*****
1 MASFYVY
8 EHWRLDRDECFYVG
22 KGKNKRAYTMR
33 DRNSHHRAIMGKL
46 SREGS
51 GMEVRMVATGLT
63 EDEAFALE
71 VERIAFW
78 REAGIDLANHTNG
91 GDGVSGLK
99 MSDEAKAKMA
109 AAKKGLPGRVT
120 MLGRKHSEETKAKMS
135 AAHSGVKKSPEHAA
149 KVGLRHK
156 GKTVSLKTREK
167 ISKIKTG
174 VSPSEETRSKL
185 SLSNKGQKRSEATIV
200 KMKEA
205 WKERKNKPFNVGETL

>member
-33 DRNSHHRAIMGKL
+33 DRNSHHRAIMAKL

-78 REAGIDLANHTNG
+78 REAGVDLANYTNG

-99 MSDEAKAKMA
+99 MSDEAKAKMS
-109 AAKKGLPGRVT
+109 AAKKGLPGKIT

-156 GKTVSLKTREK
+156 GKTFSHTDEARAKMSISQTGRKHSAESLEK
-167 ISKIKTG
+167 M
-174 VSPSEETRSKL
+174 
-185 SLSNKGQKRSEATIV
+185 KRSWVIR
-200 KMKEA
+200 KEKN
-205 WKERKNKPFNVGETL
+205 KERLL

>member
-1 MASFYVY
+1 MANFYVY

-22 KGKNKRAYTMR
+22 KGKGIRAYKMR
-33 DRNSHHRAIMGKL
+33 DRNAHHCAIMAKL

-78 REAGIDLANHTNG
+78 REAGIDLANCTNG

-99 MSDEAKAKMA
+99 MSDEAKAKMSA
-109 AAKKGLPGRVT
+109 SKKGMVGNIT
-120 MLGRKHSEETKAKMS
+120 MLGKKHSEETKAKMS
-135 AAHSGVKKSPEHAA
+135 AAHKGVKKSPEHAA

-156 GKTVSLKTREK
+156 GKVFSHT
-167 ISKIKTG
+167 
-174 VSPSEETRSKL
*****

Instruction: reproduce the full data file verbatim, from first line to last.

1 MASFYVY
8 EHWRLDRDECFYVG
22 KGKNKRAYTMR
33 DRNSHHRAIMGKL
46 SREGS
51 GMEVRMVATGLT
63 EDEAFALE
71 VERIAFW
78 REAGIDLANHTNG
91 GDGVSGLK
99 MSDEAKAKMA
109 AAKKGLPGRVT
120 MLGRKHSEETKAKMS
135 AAHSGVKKSPEHAA
149 KVGLRHK
156 GKTVSLKTREK
167 ISKIKTG
174 VSPSEETRSKL
185 SLSNKGQKRSEATIV
200 KMKEA
205 WKERKNKPFNVGETL

>member
-33 DRNSHHRAIMGKL
+33 DRNSHHRAIMAKL

-78 REAGIDLANHTNG
+78 REAGVDLANYTNG

-99 MSDEAKAKMA
+99 MSDEAKAKMS
-109 AAKKGLPGRVT
+109 AAKKGLPGKIT

-156 GKTVSLKTREK
+156 GKTFSHTDEARAKMSISQTGRKHSAESLEK
-167 ISKIKTG
+167 M
-174 VSPSEETRSKL
+174 
-185 SLSNKGQKRSEATIV
+185 KRSWVIR
-200 KMKEA
+200 KEKN
-205 WKERKNKPFNVGETL
+205 KERLL

>member
-1 MASFYVY
+1 MANFYVY

-22 KGKNKRAYTMR
+22 KGKGIRAYKMR
-33 DRNSHHRAIMGKL
+33 DRNAHHCAIMAKL

-78 REAGIDLANHTNG
+78 REAGIDLANCTNG

-99 MSDEAKAKMA
+99 MSDEAKAKMSA
-109 AAKKGLPGRVT
+109 SKKGMVGNIT
-120 MLGRKHSEETKAKMS
+120 MLGKKHSEETKAKMS
-135 AAHSGVKKSPEHAA
+135 AAHKGVKKSPEHAA

-156 GKTVSLKTREK
+156 GKVFSHT
-167 ISKIKTG
+167 
-174 VSPSEETRSKL